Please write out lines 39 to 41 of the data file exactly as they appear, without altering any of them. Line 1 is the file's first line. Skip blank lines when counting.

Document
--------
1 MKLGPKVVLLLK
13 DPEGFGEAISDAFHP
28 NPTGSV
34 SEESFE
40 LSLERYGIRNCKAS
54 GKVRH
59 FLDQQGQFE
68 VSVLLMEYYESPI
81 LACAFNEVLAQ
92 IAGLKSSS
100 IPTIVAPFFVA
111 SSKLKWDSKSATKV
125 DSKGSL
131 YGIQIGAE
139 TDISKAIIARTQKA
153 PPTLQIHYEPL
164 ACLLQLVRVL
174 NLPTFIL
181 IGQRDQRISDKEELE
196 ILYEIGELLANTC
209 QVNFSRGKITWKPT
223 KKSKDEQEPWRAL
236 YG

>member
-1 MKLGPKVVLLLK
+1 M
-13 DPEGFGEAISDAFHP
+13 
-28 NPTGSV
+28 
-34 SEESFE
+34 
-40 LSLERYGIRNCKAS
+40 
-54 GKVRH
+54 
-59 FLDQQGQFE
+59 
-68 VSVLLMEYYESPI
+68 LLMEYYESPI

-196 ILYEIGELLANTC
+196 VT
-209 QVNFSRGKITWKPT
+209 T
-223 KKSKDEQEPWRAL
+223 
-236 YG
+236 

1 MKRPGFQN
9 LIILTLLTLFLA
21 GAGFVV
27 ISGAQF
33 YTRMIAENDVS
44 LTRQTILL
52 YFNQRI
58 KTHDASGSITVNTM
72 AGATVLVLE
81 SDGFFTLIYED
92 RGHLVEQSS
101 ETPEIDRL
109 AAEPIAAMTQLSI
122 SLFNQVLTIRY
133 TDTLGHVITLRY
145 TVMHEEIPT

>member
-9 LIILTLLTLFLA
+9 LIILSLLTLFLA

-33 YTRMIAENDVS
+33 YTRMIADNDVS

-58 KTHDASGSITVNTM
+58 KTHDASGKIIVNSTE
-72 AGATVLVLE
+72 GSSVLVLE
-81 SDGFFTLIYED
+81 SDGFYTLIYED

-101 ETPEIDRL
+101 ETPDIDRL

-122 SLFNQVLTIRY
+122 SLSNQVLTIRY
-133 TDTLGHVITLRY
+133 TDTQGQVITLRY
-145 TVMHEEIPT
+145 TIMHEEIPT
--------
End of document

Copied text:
-68 VSVLLMEYYESPI
+68 LLMEYYESPI

-196 ILYEIGELLANTC